[linux-audio-dev] Re: chebychev

Steve Harris S.W.Harris at ecs.soton.ac.uk
Fri Nov 1 06:47:00 UTC 2002

On Fri, Nov 01, 2002 at 01:11:44AM +0100, Tim Goetze wrote:
> i'll try to work out some tables after checking for fundamental
> dependency. what kind of windowing would you recommend?

Blackman-Harris has the best sidelobe rejection, which is probably what we
care about here. An important thing is to catch all the components of the
harmonic, as some will slip into neighboring bins, I'm wondering if that
isn't one of the causes of the aparent amplitude variation of the
> i tend to like the idea of modelling the amp itself better than
> modelling its behaviour alone, but it seems i lack the resources
> and skills to work it out. oh well. if all else fails, there's
> always patience, trial and error. :)

Me too. I'm beginig to suspect that commercial amp models aren't really
modelling the behaviour though.

> >My guess is that we could get away with recalculating the cheby
> >polynomials every few samples (its pretty cheap anyway). The envelope
> >tracker needs to be pretty quick, but I still think it will be OK.
> a few ten samples/cycle for envelope & polynomial i expect, but
> let's see how it works out. chebpc() may prove costly if we call it 
> that often though, especially with a lot of harmonics.

Its not too bad. I hacked up a quick cheby that jumps between 4 harmonic
sets last night, recalcuating the cheby every sample. It didn't seem
that slow.

> >Blending between the polynomial coefficents will be pretty expensive and
> >may be like blending between filter coefficents. :(
> yep, best not to go there. however i fear the switched chebyshev
> output can produce nasty discontinuities. we'll find out.

It does. Well in my randomly picked test set it did, when the harmonic
amplitudes are real it may be smoother. I'l clean up the code later, make
it LERP between harmonic sets and send it to you, but I have sleave for
work now.  

> >My harmonic gen uses 10 (its a sweet spot for the PIII's cache IIRC), but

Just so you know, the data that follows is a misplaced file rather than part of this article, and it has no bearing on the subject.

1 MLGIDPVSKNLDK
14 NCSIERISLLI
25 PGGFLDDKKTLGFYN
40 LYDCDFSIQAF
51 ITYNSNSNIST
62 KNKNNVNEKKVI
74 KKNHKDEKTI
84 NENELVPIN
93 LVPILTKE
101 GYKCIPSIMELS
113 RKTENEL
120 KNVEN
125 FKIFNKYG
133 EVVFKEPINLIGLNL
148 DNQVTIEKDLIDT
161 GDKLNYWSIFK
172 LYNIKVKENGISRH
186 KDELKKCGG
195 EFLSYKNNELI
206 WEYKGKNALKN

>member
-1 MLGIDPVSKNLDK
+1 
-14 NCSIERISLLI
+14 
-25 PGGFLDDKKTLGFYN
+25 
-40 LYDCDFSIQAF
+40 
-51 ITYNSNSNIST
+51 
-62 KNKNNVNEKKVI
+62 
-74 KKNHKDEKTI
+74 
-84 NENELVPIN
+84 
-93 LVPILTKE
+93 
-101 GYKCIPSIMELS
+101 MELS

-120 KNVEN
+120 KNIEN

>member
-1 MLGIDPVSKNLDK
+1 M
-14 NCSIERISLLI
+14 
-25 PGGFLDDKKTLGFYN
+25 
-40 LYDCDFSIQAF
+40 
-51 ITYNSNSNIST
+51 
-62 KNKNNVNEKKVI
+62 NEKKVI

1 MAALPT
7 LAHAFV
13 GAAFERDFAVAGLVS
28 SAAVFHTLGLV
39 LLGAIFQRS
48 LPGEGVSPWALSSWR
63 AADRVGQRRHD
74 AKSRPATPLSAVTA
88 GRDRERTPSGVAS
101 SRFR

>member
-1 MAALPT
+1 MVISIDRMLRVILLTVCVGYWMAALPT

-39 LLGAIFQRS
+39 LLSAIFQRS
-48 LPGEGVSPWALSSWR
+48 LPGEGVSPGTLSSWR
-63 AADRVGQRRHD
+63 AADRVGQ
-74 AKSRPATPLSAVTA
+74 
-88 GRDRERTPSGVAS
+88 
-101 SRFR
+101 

> >we could go up much higher if we have to. 10 is significantly cheaper than
> >a single valve.
> it's about 4-8% depending on cache effects here (64/44.1), about 1%
> less than the valve on avg. seeing that it replaces a whole slew of
> processing, i'm confident we can aim at a few more than 10 if
> necessary.

Interesting. It takes 1/2 as much as a single (optimised) valve here.
> >I have no real idea how many we would need. One possibility is a slight
> >valve effect before (or parralel to) the cheby to generate some low level
> >harmonics, just to make sure there are some there. It might sound wierd if
> >they abruptly stop.
> i'm a bit more worried about the correct operation of harmonic_gen.
> i've been testing it with a few sines and the harmonics it generates
> die away pretty quickly the higher they come. if i set only the first
> to come at 1.f, i'd expect it to have the amplitude of the original
> sine, but it's a few dB less. asking for only the third at 1.f
> amplitude generates the first at almost 1.f and a very weak third. 
> could this be to do with the 'magnitude normalization' it does?

It could be, I've zapped the normalisation in the ampy one, its also
possible that its buggy. The cheby maths came from num. rec. which
is famously full of errors.

- Steve

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